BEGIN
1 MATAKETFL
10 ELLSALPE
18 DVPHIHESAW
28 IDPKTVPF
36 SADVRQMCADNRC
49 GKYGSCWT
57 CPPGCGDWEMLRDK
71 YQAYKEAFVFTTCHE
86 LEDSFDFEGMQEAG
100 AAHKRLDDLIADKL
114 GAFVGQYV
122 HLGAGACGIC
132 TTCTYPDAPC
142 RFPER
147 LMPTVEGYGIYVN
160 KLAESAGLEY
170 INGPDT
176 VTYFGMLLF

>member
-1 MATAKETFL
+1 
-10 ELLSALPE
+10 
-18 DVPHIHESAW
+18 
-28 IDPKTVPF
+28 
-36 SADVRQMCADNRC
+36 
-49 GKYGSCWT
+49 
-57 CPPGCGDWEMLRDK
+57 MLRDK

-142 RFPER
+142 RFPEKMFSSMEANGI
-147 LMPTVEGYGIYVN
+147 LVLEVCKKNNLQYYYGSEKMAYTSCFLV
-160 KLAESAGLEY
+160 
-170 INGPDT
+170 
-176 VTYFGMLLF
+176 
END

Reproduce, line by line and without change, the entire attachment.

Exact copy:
1 MATAKETFL
10 ELLSALPE
18 DVPHIHESAW
28 IDPKTVPF
36 SADVRQMCADNRC
49 GKYGSCWT
57 CPPGCGDWEMLRDK
71 YQAYKEAFVFTTCHE
86 LEDSFDFEGMQEAG
100 AAHKRLDDLIADKL
114 GAFVGQYV
122 HLGAGACGIC
132 TTCTYPDAPC
142 RFPER
147 LMPTVEGYGIYVN
160 KLAESAGLEY
170 INGPDT
176 VTYFGMLLF

>member
-1 MATAKETFL
+1 
-10 ELLSALPE
+10 
-18 DVPHIHESAW
+18 
-28 IDPKTVPF
+28 
-36 SADVRQMCADNRC
+36 
-49 GKYGSCWT
+49 
-57 CPPGCGDWEMLRDK
+57 MLRDK

-142 RFPER
+142 RFPEKMFSSMEANGI
-147 LMPTVEGYGIYVN
+147 LVLEVCKKNNLQYYYGSEKMAYTSCFLV
-160 KLAESAGLEY
+160 
-170 INGPDT
+170 
-176 VTYFGMLLF
+176 